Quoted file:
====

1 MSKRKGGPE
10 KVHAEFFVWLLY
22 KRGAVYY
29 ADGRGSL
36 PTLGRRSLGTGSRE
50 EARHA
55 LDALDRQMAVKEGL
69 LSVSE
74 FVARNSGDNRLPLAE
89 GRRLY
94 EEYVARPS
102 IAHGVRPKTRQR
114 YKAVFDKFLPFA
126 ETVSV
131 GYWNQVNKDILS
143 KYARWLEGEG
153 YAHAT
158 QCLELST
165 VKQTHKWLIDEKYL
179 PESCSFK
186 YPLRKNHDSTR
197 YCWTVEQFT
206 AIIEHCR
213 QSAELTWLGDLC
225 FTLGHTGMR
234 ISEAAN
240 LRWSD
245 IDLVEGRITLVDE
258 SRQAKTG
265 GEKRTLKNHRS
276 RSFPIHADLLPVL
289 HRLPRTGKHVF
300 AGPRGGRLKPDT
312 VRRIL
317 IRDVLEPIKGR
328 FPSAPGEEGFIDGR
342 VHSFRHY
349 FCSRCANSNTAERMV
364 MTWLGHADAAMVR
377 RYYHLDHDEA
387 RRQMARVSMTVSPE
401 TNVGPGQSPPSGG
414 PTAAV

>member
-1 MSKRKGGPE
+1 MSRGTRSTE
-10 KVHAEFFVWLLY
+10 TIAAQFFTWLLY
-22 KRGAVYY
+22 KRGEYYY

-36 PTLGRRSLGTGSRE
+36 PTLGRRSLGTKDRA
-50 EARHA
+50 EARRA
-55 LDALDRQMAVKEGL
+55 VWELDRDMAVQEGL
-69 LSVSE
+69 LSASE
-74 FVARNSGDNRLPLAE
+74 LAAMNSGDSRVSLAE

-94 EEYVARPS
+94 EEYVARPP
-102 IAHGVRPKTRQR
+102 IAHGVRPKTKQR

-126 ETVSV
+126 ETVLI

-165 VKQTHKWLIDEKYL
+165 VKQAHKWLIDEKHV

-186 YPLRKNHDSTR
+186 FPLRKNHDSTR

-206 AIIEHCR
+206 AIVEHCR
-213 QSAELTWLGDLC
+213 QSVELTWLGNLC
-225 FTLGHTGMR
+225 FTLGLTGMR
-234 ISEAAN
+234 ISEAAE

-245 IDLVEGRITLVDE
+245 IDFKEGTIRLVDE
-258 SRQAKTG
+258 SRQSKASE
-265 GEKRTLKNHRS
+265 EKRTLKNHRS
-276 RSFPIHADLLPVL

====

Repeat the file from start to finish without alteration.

1 MSKRKGGPE
10 KVHAEFFVWLLY
22 KRGAVYY
29 ADGRGSL
36 PTLGRRSLGTGSRE
50 EARHA
55 LDALDRQMAVKEGL
69 LSVSE
74 FVARNSGDNRLPLAE
89 GRRLY
94 EEYVARPS
102 IAHGVRPKTRQR
114 YKAVFDKFLPFA
126 ETVSV
131 GYWNQVNKDILS
143 KYARWLEGEG
153 YAHAT
158 QCLELST
165 VKQTHKWLIDEKYL
179 PESCSFK
186 YPLRKNHDSTR
197 YCWTVEQFT
206 AIIEHCR
213 QSAELTWLGDLC
225 FTLGHTGMR
234 ISEAAN
240 LRWSD
245 IDLVEGRITLVDE
258 SRQAKTG
265 GEKRTLKNHRS
276 RSFPIHADLLPVL
289 HRLPRTGKHVF
300 AGPRGGRLKPDT
312 VRRIL
317 IRDVLEPIKGR
328 FPSAPGEEGFIDGR
342 VHSFRHY
349 FCSRCANSNTAERMV
364 MTWLGHADAAMVR
377 RYYHLDHDEA
387 RRQMARVSMTVSPE
401 TNVGPGQSPPSGG
414 PTAAV

>member
-1 MSKRKGGPE
+1 MSRGTRSTE
-10 KVHAEFFVWLLY
+10 TIAAQFFTWLLY
-22 KRGAVYY
+22 KRGEYYY

-36 PTLGRRSLGTGSRE
+36 PTLGRRSLGTKDRA
-50 EARHA
+50 EARRA
-55 LDALDRQMAVKEGL
+55 VWELDRDMAVQEGL
-69 LSVSE
+69 LSASE
-74 FVARNSGDNRLPLAE
+74 LAAMNSGDSRVSLAE

-94 EEYVARPS
+94 EEYVARPP
-102 IAHGVRPKTRQR
+102 IAHGVRPKTKQR

-126 ETVSV
+126 ETVLI

-165 VKQTHKWLIDEKYL
+165 VKQAHKWLIDEKHV

-186 YPLRKNHDSTR
+186 FPLRKNHDSTR

-206 AIIEHCR
+206 AIVEHCR
-213 QSAELTWLGDLC
+213 QSVELTWLGNLC
-225 FTLGHTGMR
+225 FTLGLTGMR
-234 ISEAAN
+234 ISEAAE

-245 IDLVEGRITLVDE
+245 IDFKEGTIRLVDE
-258 SRQAKTG
+258 SRQSKASE
-265 GEKRTLKNHRS
+265 EKRTLKNHRS
-276 RSFPIHADLLPVL